Giorgos Lanthimos on 'Dogtooth'

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The Greek director talks of his love of Bresson and his hatred of festival schmoozing

Winner of the Un Certain Regard prize at the 2009 Cannes Film Festival, Greek director Giorgos Lanthimos has gone on to nab plaudits around the globe for his claustrophobic and surreal family drama ‘Dogtooth’, his second film after 2005’s micro-budget chamber drama ‘Kinetta’.

The obvious question to ask about ‘Dogtooth’, such a mysterious film, is: what’s it all about?
‘I find it very hard to talk about and analyse this film. People are always trying to get me to confirm their point of view, and I just won’t do it. If I wanted to talk about politics or social problems, I’d become a writer. But I’m a filmmaker and that’s all I can do.
I try to make my films very open so you can think whatever you want about them, then when people ask me, I can just agree.’

Reviews of ‘Dogtooth’ have compared it to the works of Haneke, Kubrick and Herzog. Do you see yourself as a film buff?
‘Well, not really, but I do watch a lot of films. I do like these directors, but for me, the two people who inspire me the most are Bresson and Cassavetes. I watch their work repeatedly, and every time I just find myself staring at the screen and saying, “How the hell can you make such a film?!” I’m really in awe of these directors, but at the same time, I don’t claim to “get” their movies, and there’s something I like about that.’

Was ‘Dogtooth’ an easy film to get made in Greece?
‘There aren’t that many films made in Greece, full stop, and the ones that do get made are usually very commercial and aimed at TV audiences and contain known actors. I got a bit of money from the Greek government for production, but most of the people on “Dogtooth” had to work for free. I had to ask many favours.’

Is there a thriving arthouse cinema scene in Greece?
‘We do get a lot of arthouse and foreign films playing in Athens. We get to see films that are in Cannes and have been in major festivals, but there are only one or two cinemas that would show these films. “Dogtooth” was released in two cinemas there, and it did pretty well.’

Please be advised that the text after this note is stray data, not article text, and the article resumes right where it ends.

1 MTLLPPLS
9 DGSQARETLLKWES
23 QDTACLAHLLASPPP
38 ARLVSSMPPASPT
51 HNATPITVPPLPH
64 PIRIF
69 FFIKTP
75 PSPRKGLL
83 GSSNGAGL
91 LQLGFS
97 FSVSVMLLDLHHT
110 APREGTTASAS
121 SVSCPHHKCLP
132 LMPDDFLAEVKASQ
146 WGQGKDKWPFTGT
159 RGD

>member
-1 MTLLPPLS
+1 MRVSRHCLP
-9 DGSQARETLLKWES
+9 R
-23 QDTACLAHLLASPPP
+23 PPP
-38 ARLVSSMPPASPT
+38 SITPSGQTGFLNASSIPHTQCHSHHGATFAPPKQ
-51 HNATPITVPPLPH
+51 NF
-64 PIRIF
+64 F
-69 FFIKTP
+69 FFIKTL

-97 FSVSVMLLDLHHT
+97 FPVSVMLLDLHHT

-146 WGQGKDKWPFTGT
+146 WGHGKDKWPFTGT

The film has been well received at a number of international film festivals. Do you enjoy the festival trail?
‘Festivals are definitely useful for a film like this as it gets to be seen in so many countries around the world which opens it up for distribution. Personally, the experience of travelling with the film is very tough. I just can’t handle all the things you’ve got to do to promote the film, where you have to go to functions and speak to people and meet people… All these lunches, parties, press conferences – I really find that very exhausting.’

Dogtooth’ gives the impression you have an interest in things like semantics, philosophy and radical theatre.
‘Not in the sense of really studying and researching them, but I think that my films come out of wondering about these things. “Dogtooth” is not a film that came from an image or a story I’d heard; it’s mostly the result of time spent wondering about human perception, and about whether people understand the world they’re living in.’

Have you had any offers from Hollywood? Would you accept them?
‘No, I have had lots of meetings but no real offers. But that’s not to say that I wouldn’t consider one if it came my way and felt it was right for me. I’d like to make an English-language project, but part of that would be so I could make smaller, more personal films back in Greece.’

Read our review of ‘Dogtooth'.

Author: Interview: David Jenkins



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